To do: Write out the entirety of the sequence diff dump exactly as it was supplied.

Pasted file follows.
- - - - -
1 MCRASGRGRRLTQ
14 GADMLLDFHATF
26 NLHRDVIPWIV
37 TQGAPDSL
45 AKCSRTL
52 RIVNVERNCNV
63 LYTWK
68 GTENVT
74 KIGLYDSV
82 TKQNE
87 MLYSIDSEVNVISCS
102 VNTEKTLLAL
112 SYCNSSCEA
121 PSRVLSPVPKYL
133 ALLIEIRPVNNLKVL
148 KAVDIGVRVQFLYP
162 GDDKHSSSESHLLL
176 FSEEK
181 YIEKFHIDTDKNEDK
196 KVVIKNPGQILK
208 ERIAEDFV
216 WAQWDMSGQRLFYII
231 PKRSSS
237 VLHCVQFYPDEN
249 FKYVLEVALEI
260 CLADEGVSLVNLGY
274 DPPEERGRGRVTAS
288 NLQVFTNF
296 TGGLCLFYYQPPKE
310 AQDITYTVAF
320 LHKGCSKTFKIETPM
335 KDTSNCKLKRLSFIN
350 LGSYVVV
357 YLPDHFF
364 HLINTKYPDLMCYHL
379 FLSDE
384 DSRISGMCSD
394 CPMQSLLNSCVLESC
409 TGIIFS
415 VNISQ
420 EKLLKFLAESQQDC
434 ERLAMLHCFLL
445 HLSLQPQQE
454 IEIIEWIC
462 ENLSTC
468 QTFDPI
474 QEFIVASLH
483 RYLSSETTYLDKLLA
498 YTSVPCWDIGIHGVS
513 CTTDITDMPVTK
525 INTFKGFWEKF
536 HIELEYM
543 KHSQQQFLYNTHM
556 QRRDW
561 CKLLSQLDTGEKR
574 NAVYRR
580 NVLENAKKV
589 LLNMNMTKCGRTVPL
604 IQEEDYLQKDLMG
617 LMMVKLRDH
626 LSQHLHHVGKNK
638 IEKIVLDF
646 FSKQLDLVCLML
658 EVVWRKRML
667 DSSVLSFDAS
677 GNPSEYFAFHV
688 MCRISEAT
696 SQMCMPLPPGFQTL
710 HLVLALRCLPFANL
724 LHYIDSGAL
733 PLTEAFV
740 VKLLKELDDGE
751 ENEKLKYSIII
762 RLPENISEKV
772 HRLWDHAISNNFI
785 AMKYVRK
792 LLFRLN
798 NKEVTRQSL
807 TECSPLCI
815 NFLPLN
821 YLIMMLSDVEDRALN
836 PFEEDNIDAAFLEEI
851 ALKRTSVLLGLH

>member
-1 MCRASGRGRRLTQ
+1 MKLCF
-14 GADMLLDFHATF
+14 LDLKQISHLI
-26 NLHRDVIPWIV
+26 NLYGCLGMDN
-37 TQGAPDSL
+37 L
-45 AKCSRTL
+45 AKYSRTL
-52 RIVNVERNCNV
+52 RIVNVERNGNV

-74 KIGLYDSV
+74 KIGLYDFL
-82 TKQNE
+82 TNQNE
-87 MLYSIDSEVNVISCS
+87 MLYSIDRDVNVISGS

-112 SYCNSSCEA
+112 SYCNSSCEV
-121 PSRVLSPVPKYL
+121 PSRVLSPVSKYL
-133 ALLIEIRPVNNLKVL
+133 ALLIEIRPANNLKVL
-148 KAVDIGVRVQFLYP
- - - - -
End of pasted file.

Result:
1 MCRASGRGRRLTQ
14 GADMLLDFHATF
26 NLHRDVIPWIV
37 TQGAPDSL
45 AKCSRTL
52 RIVNVERNCNV
63 LYTWK
68 GTENVT
74 KIGLYDSV
82 TKQNE
87 MLYSIDSEVNVISCS
102 VNTEKTLLAL
112 SYCNSSCEA
121 PSRVLSPVPKYL
133 ALLIEIRPVNNLKVL
148 KAVDIGVRVQFLYP
162 GDDKHSSSESHLLL
176 FSEEK
181 YIEKFHIDTDKNEDK
196 KVVIKNPGQILK
208 ERIAEDFV
216 WAQWDMSGQRLFYII
231 PKRSSS
237 VLHCVQFYPDEN
249 FKYVLEVALEI
260 CLADEGVSLVNLGY
274 DPPEERGRGRVTAS
288 NLQVFTNF
296 TGGLCLFYYQPPKE
310 AQDITYTVAF
320 LHKGCSKTFKIETPM
335 KDTSNCKLKRLSFIN
350 LGSYVVV
357 YLPDHFF
364 HLINTKYPDLMCYHL
379 FLSDE
384 DSRISGMCSD
394 CPMQSLLNSCVLESC
409 TGIIFS
415 VNISQ
420 EKLLKFLAESQQDC
434 ERLAMLHCFLL
445 HLSLQPQQE
454 IEIIEWIC
462 ENLSTC
468 QTFDPI
474 QEFIVASLH
483 RYLSSETTYLDKLLA
498 YTSVPCWDIGIHGVS
513 CTTDITDMPVTK
525 INTFKGFWEKF
536 HIELEYM
543 KHSQQQFLYNTHM
556 QRRDW
561 CKLLSQLDTGEKR
574 NAVYRR
580 NVLENAKKV
589 LLNMNMTKCGRTVPL
604 IQEEDYLQKDLMG
617 LMMVKLRDH
626 LSQHLHHVGKNK
638 IEKIVLDF
646 FSKQLDLVCLML
658 EVVWRKRML
667 DSSVLSFDAS
677 GNPSEYFAFHV
688 MCRISEAT
696 SQMCMPLPPGFQTL
710 HLVLALRCLPFANL
724 LHYIDSGAL
733 PLTEAFV
740 VKLLKELDDGE
751 ENEKLKYSIII
762 RLPENISEKV
772 HRLWDHAISNNFI
785 AMKYVRK
792 LLFRLN
798 NKEVTRQSL
807 TECSPLCI
815 NFLPLN
821 YLIMMLSDVEDRALN
836 PFEEDNIDAAFLEEI
851 ALKRTSVLLGLH

>member
-1 MCRASGRGRRLTQ
+1 MKLCF
-14 GADMLLDFHATF
+14 LDLKQISHLI
-26 NLHRDVIPWIV
+26 NLYGCLGMDN
-37 TQGAPDSL
+37 L
-45 AKCSRTL
+45 AKYSRTL
-52 RIVNVERNCNV
+52 RIVNVERNGNV

-74 KIGLYDSV
+74 KIGLYDFL
-82 TKQNE
+82 TNQNE
-87 MLYSIDSEVNVISCS
+87 MLYSIDRDVNVISGS

-112 SYCNSSCEA
+112 SYCNSSCEV
-121 PSRVLSPVPKYL
+121 PSRVLSPVSKYL
-133 ALLIEIRPVNNLKVL
+133 ALLIEIRPANNLKVL
-148 KAVDIGVRVQFLYP